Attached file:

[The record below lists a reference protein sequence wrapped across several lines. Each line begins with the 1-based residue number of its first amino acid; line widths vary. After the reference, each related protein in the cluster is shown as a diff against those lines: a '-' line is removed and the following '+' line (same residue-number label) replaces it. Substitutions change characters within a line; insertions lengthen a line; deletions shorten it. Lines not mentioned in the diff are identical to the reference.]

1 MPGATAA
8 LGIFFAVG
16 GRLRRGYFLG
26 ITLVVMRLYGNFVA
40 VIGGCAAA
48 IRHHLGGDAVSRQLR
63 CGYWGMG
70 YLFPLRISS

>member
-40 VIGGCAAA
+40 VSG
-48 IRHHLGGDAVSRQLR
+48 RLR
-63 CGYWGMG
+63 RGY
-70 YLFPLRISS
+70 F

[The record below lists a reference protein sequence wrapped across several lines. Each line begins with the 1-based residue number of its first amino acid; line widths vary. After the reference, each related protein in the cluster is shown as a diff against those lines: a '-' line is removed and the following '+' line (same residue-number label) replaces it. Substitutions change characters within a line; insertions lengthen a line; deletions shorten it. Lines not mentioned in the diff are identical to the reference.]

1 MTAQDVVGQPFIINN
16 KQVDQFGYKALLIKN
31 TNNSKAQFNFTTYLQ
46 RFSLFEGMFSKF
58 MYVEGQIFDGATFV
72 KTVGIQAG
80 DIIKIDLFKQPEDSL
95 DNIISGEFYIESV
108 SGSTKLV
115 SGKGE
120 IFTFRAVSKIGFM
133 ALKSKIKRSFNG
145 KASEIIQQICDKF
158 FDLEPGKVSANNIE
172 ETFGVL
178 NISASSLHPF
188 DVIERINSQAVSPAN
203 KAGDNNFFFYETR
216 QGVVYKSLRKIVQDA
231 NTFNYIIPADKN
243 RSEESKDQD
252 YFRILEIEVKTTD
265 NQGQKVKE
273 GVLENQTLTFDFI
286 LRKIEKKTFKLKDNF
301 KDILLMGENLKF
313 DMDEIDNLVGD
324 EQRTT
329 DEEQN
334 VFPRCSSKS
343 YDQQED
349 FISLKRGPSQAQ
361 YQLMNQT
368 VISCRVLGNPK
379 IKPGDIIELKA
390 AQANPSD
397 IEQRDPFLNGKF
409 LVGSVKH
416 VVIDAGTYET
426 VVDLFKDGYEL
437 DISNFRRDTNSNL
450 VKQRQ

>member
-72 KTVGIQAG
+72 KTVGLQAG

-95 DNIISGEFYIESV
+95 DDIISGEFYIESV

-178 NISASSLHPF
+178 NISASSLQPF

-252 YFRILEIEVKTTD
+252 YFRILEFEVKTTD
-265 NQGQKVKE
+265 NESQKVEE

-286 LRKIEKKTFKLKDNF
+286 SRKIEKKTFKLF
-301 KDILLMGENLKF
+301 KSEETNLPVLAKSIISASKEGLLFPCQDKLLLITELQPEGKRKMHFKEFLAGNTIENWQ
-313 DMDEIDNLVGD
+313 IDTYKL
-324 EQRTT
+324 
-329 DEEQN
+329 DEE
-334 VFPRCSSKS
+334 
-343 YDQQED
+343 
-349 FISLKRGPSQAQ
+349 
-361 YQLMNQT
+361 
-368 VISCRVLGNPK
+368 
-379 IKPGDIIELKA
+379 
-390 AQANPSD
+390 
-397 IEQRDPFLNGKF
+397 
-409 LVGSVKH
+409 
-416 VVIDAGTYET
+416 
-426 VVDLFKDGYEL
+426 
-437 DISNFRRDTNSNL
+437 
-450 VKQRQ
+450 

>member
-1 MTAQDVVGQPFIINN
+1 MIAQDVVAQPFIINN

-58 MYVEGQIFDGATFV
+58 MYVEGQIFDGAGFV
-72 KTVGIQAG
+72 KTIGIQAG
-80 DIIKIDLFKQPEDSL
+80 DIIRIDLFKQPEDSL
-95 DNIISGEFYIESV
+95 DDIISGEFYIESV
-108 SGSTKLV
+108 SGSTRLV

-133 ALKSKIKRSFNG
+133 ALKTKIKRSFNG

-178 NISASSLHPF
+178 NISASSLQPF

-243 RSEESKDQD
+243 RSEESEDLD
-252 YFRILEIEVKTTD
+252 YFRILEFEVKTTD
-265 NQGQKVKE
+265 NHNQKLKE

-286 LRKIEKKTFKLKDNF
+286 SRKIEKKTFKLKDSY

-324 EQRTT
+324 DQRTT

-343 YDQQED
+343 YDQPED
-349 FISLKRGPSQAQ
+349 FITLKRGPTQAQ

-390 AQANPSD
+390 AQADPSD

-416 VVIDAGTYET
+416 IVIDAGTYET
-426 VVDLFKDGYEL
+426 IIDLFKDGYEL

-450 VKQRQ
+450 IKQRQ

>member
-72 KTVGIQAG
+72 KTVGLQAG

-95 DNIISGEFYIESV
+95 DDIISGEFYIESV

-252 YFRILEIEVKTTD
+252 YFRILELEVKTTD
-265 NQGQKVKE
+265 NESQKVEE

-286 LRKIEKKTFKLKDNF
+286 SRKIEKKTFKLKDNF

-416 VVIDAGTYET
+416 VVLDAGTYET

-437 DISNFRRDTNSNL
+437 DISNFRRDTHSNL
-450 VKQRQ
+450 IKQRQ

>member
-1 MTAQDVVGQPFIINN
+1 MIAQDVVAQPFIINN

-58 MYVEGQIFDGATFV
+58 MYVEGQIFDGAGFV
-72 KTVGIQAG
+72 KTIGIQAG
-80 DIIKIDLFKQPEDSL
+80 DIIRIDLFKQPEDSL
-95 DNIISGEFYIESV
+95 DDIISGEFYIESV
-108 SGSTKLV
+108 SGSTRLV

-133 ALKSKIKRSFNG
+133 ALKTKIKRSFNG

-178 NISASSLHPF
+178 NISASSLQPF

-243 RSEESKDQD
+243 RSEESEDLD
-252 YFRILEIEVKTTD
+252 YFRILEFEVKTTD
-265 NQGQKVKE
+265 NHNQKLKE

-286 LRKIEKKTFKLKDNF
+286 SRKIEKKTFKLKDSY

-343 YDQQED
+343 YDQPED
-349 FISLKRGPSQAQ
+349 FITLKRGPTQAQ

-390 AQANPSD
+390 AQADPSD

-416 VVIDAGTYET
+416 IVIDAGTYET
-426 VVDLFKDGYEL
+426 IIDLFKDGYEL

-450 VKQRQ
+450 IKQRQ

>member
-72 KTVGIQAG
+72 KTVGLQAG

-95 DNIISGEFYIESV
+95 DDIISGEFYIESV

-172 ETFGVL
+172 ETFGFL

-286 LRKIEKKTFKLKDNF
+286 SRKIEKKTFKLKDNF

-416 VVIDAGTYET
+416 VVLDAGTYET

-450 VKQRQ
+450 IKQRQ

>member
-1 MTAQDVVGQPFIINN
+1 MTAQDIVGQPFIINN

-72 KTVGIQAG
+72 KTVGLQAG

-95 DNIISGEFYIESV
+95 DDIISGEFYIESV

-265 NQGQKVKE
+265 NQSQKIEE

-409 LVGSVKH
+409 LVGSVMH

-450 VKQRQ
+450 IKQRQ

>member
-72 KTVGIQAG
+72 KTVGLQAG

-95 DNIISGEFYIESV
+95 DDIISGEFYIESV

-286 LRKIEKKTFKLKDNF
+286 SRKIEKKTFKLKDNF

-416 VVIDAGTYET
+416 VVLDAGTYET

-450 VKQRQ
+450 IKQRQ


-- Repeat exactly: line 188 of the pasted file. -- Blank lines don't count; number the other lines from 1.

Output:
-286 LRKIEKKTFKLKDNF